Time after time Israel tried to provide official evidence and facts to the Working Group, but we were flatly refused. Yet, NGOs with a publicly available record of notorious anti-Israel activity were welcomed with open arms as an integral part of the working group.
Furthermore, the Special Representative’s office left no real opportunity for Israel’s extensive reservations to even be considered, thus making it evident that the SRSG office’s engagement with Israel was a mere formality for the sake of checking the box. Such practices contradict relevant Security Council resolutions and guidelines to involve governments as an integral part throughout the process.
We are extremely troubled by the fact that internal sensitive information, which was supposed to be only known to the SRSG’s office and to UN officials, was leaked to the press in an intentional attempt to pressure and dictate the final outcome to include Israel in the report’s annex. Have you ever heard anywhere a consideration of the SRSG in regards to the listing or not listing of countries, except this time?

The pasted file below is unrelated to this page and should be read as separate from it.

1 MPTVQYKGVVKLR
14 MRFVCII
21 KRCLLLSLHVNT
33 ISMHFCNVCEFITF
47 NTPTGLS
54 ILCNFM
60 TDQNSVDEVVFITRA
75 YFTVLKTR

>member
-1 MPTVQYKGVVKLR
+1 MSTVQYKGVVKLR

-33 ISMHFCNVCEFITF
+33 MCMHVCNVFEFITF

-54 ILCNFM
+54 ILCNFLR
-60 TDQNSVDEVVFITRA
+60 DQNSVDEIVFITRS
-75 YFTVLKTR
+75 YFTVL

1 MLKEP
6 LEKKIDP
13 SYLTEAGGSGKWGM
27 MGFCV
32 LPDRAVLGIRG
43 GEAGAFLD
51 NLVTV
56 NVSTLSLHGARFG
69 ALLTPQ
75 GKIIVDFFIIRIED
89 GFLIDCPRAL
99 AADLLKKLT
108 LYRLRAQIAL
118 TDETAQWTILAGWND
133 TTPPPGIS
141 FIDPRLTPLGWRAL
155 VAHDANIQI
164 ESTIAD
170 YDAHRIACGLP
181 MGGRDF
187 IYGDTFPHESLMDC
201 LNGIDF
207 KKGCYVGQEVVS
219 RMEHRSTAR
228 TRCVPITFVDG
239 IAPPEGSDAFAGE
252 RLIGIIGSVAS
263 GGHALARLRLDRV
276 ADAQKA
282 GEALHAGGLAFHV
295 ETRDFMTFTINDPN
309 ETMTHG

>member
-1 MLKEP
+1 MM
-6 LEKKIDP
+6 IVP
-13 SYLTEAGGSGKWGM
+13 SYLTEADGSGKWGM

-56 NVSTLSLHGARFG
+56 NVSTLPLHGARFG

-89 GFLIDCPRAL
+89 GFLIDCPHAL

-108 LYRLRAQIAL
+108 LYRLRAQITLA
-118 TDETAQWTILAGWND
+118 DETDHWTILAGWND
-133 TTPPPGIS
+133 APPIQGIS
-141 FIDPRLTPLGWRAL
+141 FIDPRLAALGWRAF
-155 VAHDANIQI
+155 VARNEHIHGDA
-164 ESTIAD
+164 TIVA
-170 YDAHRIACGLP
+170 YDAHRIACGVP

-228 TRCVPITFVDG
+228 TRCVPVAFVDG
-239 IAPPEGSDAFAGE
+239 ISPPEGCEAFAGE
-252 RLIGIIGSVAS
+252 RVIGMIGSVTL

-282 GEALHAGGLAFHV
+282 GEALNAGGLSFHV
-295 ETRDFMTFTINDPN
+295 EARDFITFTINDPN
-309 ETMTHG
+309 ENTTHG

Such unauthorized and irresponsible leaks should not be tolerated. They serve only to undermine the credibility of the report, the SRSG’s office and the entire UN system. This conduct should be investigated.
No organization is perfect, and no procedure is immune to criticism. Raising concerns with regard to practices and procedures of the office of the Special Representative of the Secretary-General for Children and Armed Conflict should not be automatically perceived as mere “national interest” and is essential for the protection of children.
I must express deep concern about the report’s statement that the question of intent when determining responsibility will not be a crucial consideration. The Laws of Armed Conflict provide one of the critical barriers preventing war from descending into unrestrained barbarism. Ignoring intention would be contrary to existing international law and plays into the hands of those who intentionally target and use civilians in combat, and leave children more vulnerable.
Without attention to intention, those who are responsible for harming children will remain free to repeat their crimes, and we will fail in our sacred obligation to the children of the world.
The Bible tells us that all children are a gift of God. We have an obligation to do all we can to protect the lives of the most vulnerable among us, no matter who they are or where they are from.
Israel’s concern for the life and well-being of children knows no color, no ethnicity, no nationality nor faith, and it knows no borders.
Israel’s commitment to protection of children is absolute. We will remain committed to safeguarding the lives of all children in accordance with our democratic values, our moral conscience, and our belief in the sanctity of human life.